Audi Exits DTM Racing, Leaving BMW as Last Automaker Standing
Audi will leave the series after 2020 to focus on its Formula E efforts. Sound familiar?
Audi announced Monday that it will leave the Deutsche Tourenwagen Masters series after this season to focus on Formula E. This leaves BMW as the sole manufacturer left in the German touring car series, putting DTM's future in jeopardy.
Audi said that some of this decision was due to the financial stress caused by the COVID-19 pandemic. However, Formula E's all-electric platform more closely aligns with the manufacturer's goal of selling more electrified cars in the near future. Audi wants 40 percent of its sales to be either plug-in hybrids or electric vehicles by 2025, Reuters notes.
DTM was understandably disappointed with Audi's withdrawal. Gerhard Berger, chairman of the series' co-sanctioning body ITR, stated that he hopes their remaining partners step up to keep the series alive:
"While we respect the [Audi] board’s position, the short-term nature of this announcement presents ITR, our partner BMW and our teams with a number of specific challenges."
"Given our common association, and the particular difficulties we all face during the COVID-19 pandemic, we would have hoped for a more united approach. This decision worsens the situation, and the future of the DTM now very much depends on how our partners and sponsors react to this decision."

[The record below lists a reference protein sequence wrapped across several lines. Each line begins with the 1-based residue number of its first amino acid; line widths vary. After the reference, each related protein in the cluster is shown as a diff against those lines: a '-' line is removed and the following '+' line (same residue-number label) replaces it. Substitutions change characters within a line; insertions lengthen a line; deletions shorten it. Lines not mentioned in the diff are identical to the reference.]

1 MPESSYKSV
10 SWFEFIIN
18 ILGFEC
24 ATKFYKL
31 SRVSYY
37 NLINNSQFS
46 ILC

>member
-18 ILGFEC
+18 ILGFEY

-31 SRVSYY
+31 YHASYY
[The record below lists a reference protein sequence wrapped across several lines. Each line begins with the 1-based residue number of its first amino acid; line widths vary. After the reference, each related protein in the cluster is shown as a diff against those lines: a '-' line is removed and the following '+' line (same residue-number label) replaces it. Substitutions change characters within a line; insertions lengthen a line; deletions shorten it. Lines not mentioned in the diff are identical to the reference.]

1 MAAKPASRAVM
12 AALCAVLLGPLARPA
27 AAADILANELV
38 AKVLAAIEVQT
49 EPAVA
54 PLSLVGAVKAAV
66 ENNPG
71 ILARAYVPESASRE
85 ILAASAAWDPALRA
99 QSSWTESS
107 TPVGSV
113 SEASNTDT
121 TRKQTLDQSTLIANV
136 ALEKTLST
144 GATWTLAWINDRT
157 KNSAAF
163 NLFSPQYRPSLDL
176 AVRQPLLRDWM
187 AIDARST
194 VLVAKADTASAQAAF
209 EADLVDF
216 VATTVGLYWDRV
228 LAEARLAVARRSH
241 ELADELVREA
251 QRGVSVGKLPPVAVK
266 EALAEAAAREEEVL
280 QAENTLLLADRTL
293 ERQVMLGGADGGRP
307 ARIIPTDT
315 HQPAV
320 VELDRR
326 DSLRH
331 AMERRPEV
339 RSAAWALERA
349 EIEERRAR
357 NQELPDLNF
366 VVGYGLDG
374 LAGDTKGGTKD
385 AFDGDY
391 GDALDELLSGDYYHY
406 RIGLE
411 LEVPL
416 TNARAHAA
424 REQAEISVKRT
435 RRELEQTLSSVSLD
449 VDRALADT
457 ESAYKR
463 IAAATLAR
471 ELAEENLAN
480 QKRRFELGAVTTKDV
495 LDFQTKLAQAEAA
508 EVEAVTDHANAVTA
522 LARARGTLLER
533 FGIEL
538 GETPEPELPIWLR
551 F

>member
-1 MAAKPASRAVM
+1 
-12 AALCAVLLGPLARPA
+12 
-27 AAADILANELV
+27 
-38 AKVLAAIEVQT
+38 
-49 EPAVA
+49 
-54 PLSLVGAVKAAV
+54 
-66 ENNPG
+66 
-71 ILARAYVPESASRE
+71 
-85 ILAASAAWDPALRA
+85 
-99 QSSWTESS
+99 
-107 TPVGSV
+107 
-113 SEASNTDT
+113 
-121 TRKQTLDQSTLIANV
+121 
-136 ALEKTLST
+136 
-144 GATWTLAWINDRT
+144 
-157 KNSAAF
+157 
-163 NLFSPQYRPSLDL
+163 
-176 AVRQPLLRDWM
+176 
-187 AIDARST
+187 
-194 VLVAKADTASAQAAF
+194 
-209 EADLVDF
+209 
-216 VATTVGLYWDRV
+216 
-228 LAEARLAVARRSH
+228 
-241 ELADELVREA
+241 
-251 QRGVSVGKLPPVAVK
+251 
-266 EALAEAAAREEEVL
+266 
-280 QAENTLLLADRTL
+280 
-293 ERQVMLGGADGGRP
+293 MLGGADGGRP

ITR and the DMSB—Germany's motorsport federation—sanction DTM together.
Unless another manufacturer enters DTM, it will effectively become a BMW spec series, if not a good reason for fellow Formula E competitor BMW to leave as well. Mercedes-Benz already left DTM after the 2018 season to focus on Formula E, which worried Audi about the series' future some two years ago. At the time of Mercedes' departure, Audi's motorsport director stressed the need for DTM to attract a new manufacturer if it were to continue competing.
DTM has been trying to align more with Japan's Super GT series since 2010, but that has so far proven unsuccessful in reviving the once-popular racing league. The two series share a set of "Class 1" regulations and Super GT has numerous cars that fit that spec, however, DTM hasn't been successful in wooing one of those manufacturers over to run in their European-based series.
Audi has been competing in DTM since the series' resurgence in 2000.
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